Gastineau: The people that are most successful implementing fees are the people that have a mindset shift about it. They value their time. They know they’re worth it.

They’re’ confident in what they bring to the table. And they’re okay if someone says, ‘No thank you, that’s not for me.’

You will lose some sales if you have a service fee. But that’s okay because that’s weeding out clients that are not your ideal clients.

How do you feel about plan-to-go fees?
Gastineau: I’m not a fan. People will tell clients, ‘We have a plan-to-go fee, and it’s $150 per person, but don’t worry because if you go, it goes toward the balance of your trip, but if you don’t go then it’s nonrefundable and we’re keeping it.’ That is not a fee. That is a deposit.

You’re going through all that emotional anguish to get the fee, but then you don’t get anything from it if they take the trip. So go that extra step and keep it. You deserve it.

  42
  2
Tip of the Day

It’s about the fact that we have combined forces, on your behalf, to help you with things to fight against the OTAs that threaten your success, the success that we made our destination.

Scott Wiseman, Travel Impressions

Daily Top List

Tips for Traveling During Thanksgiving

1. Be Ready when heading through security

2. Use the AskTSA

3. Pack Smart

4. Be conscious on your way out of security

5. Enroll in TSA PreCheck

Source: TMR

TMR THIS WEEK
http://services.travelsavers.com/AMGService.svc/REST/GetImage?ImageID=09da61ac-0fec-e811-ba59-782bcb66a2f2

Guided Travel: It Hasn’t Lost Its Appeal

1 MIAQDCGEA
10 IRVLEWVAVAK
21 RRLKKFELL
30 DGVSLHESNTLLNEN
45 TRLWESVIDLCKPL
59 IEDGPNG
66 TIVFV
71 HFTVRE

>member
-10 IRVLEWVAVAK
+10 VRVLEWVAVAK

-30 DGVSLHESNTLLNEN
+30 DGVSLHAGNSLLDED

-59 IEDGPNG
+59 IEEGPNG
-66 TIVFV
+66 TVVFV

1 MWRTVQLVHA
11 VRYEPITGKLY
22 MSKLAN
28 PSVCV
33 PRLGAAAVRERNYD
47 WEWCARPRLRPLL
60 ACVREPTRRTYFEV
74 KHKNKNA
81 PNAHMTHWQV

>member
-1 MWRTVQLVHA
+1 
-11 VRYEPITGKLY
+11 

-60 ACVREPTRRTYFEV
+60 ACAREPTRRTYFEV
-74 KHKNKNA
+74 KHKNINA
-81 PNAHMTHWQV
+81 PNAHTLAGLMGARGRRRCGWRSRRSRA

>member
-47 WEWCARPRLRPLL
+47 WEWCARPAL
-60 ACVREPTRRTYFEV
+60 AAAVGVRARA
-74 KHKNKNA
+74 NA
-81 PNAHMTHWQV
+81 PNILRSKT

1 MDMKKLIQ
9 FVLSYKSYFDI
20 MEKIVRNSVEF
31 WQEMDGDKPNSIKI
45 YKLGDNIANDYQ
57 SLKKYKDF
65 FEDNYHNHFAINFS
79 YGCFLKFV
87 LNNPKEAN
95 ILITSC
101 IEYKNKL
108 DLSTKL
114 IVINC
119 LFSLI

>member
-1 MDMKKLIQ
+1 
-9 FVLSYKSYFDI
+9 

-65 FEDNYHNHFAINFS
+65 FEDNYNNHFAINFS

An easy sell for travel advisors is just the beginning of why this tried-and-true way of travel remains as popular as ever.

TMR Recommendations
Top Stories
Three Online Booking Horror Stories That Show the Value of a Good Travel Agent
Three Online Booking Horror Stories That Show the Value of a Good Travel Agent

While the OTAs promise consumers big savings on travel, there are many accounts of travelers being left stranded in far-away locales or having significant expenses added to their travels

Crystal-Balling the Travel Industry: Agents Give Their Predictions for 2019
Crystal-Balling the Travel Industry: Agents Give Their Predictions for 2019

As we enter the final quarter of 2018, Travel Market Report asked our readers what they predict the future will bring and what they are doing to prepare for 2019.

Supplier ‘Come Back’ Programs Raise Ire of Destination Wedding Specialists
Supplier ‘Come Back’ Programs Raise Ire of Destination Wedding Specialists

Travel advisors share their dissatisfaction with supplier programs that encourage guests to steer future bookings away from their agent.

Despite Record Disruptions, Most Travelers Still Don’t Opt for Insurance
Despite Record Disruptions, Most Travelers Still Don’t Opt for Insurance

One out of two vacationers still don’t purchase insurance, despite three out of four having dealt with flight delays, and nearly half having their luggage delayed or lost.

How to Use Stories to Sell Travel in Three Easy Steps
How to Use Stories to Sell Travel in Three Easy Steps

A motivational speaker urges travel advisors to grow their sales by honing their strategic storytelling skills.

Travel Industry Assesses Impact from Midterm Elections
Travel Industry Assesses Impact from Midterm Elections

Top Washington, D.C.-based associations begin to chart the impact on travel.

News Briefs
TMR Report Cards & Outlooks
Advertiser's Voice
Advertiser's Voice: Tauck